Taking the Bar: Tips from UVA Law Faculty, Administrators
Since graduation in May, members of the University of Virginia School of Law's Class of 2012 have been studying hard to prepare for the state bar exams, which are slated to take place next week.
Members of the Law School's faculty and administration offered the bar applicants a few pieces of advice to ensure the big test goes smoothly.
Molly Bishop Shadel
Associate Professor of Law, General Faculty
"I wish I'd known to bring lunch! When I took the New York bar, we were at some sort of convention center that was far from anyplace to eat. There was one sad little hotdog cart there, and hundreds of people lined up at it looking for food. Pack PB&J — that's my advice."
O.M. Vicars Professor of Law
"My one piece of advice regarding the bar exam, which helped me relax as I went into it, is to remember that the bar exam is pass/fail. That means that making any score above the minimum passing grade is a waste, and proof that you studied too much. In most states, no one will ever know about your way-above-minimum score, even you, so don't worry about achieving one.
Also, bring ear plugs. Some of your fellow test takers may be a little distracting. The guy sitting next me kept periodically muttering, 'Oh, my God. Oh, my God.'"
Assistant Dean for Student Affairs
"Remember that you have a first-rate legal education, and if you've done a reasonable amount of studying/review this summer, you will pass — which is as good as an — A.' Don't trade sleep for study time, especially the nights before testing days. Find out whether you'll be penalized for incorrect answers so that you'll know how bold to be in your guessing. Have some protein for breakfast, and I've heard that peppermint aids mental processes.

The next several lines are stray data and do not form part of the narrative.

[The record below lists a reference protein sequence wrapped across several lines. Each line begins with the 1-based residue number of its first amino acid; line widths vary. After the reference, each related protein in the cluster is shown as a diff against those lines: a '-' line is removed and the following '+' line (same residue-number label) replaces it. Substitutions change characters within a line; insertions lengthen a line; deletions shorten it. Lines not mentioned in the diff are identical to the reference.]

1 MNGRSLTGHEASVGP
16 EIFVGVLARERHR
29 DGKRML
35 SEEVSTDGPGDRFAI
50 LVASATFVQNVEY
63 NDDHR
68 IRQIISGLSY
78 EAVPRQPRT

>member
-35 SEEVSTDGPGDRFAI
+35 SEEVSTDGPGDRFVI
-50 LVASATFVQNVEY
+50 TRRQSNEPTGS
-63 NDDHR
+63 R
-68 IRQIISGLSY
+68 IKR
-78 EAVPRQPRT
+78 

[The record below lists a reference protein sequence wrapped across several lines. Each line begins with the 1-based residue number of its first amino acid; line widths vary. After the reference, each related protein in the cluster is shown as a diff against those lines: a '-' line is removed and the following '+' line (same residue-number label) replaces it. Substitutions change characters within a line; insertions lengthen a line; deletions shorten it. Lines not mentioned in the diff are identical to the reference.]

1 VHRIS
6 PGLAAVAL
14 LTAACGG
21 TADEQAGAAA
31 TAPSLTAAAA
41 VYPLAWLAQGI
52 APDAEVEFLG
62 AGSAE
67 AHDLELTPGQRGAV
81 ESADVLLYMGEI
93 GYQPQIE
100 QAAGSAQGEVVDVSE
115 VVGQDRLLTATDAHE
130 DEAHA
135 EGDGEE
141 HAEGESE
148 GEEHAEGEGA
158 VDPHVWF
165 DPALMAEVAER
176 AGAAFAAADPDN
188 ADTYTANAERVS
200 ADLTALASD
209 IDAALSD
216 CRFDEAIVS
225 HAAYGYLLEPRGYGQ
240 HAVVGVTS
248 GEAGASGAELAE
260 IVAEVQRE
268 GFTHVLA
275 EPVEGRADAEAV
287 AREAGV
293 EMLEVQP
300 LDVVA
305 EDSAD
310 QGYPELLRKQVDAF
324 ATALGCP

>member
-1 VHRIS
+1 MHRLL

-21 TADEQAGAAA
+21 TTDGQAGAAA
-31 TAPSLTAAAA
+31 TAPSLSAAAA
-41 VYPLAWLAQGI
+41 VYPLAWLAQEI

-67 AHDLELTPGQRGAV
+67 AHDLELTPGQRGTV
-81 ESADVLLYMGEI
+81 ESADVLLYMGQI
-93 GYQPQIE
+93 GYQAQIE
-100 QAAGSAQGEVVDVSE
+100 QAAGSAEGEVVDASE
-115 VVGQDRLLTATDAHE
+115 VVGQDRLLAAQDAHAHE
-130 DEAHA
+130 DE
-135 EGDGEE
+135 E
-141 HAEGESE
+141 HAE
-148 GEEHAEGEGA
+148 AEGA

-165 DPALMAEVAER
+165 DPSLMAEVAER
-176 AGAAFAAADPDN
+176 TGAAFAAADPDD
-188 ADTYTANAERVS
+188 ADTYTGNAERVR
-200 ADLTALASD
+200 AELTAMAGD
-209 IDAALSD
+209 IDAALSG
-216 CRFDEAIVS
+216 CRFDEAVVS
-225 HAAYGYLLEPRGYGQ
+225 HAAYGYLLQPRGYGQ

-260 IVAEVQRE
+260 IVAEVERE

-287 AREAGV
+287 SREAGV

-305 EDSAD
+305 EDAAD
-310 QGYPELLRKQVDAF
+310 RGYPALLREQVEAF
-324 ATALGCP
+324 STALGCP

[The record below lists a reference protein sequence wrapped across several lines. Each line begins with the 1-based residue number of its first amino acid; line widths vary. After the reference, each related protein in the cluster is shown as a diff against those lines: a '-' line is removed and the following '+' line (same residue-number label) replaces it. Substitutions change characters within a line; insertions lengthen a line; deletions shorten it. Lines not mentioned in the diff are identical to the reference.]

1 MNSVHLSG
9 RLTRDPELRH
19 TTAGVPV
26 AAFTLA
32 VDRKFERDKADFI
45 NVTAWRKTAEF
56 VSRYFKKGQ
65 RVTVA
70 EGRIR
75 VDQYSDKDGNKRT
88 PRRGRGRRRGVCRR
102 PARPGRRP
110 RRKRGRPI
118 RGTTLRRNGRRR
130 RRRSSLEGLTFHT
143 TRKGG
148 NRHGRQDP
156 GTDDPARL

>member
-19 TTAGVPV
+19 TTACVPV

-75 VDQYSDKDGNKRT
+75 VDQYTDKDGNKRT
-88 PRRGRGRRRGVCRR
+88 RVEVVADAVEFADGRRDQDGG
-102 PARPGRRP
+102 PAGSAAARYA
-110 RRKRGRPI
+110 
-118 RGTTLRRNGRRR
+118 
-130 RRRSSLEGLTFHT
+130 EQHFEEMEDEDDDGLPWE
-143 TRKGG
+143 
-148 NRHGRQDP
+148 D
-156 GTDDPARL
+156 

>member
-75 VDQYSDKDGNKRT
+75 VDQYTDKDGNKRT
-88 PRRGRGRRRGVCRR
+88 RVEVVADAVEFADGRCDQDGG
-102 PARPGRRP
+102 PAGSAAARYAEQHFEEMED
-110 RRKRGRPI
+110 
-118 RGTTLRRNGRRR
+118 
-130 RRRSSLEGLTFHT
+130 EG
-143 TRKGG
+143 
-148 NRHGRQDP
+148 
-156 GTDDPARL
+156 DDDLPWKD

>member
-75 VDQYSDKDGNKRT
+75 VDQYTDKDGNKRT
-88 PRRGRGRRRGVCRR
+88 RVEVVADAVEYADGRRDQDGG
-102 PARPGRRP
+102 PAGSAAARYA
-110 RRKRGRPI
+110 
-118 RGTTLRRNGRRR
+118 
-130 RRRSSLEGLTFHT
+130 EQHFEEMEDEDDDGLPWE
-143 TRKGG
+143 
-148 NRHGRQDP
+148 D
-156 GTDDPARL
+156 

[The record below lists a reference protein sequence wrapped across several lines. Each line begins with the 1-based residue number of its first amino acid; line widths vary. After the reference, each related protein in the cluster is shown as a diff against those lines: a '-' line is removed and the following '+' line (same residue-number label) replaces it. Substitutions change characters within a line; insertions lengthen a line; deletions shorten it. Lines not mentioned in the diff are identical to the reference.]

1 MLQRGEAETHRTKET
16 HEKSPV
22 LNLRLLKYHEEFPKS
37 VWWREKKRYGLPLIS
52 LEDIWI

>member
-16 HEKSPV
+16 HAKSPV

Know that we're all pulling for you. Good luck! From a veteran of four exams (different ones, thankfully)."
Senior Assistant Dean for Career Services
"I can't even remember taking the bar. At all. Not where I was, not what it was like. No memory. I hope the same for all of the 12s in the near future. My advice: Plan a celebration for after and go forward with it regardless of how you feel it went."
Class of 1962 Professor of Law
"Having never taken the bar, I can only offer general advice: (c). Because studies show that disproportionate percentages of the first question on a multiple-choice test have the answer (c)."
John Allan Love Professor of Law
Edward F. Howrey Professor of Law
"Breathing deeply helps only if you don't hyperventilate."
Special Assistant to the Dean
"Almost 20 years later and some things are etched into my memory as if they were yesterday.
One of the simplest and best tips I received was to set my watch to 12 at the beginning of each timed portion of the exam. This made it easy to calculate how much time had elapsed and was remaining.
Wear comfortable clothes. Your answers are being graded, not your sense of fashion.
To borrow a phrase from running, "no new is the good new" — now is not the time to try something "new." Stick to the plan that you've set for yourself. Continue to exercise and eat well.
If you are traveling to the exam site and staying in a hotel, go over the list of items you are allowed to bring into the exam and pack them in a large Ziploc baggie and put that baggie into your suitcase. When you arrive, you won't panic over finding earplugs, pens, pencils, etc. If you wear contact lenses, don't forget to bring a pair of eyeglasses as backup. If you tend to get cold easily, remember a spare sweater or jacket to bring into the exam room.
Resist the temptation to go over the exam's questions with friends after the test. Particularly if you have the multistate or another state bar the next day. If you find yourself dwelling on certain questions, try to do things that help you clear your mind — read a book, do crossword puzzles, get some exercise. Know yourself and what works for you, which may not be the same as what works for your friends.
If something unexpected happens during the test, stay calm, remember to breathe and do not panic."
Founded in 1819, the University of Virginia School of Law is the second-oldest continuously operating law school in the nation. Consistently ranked among the top law schools, Virginia is a world-renowned training ground for distinguished lawyers and public servants, instilling in them a commitment to leadership, integrity and community service.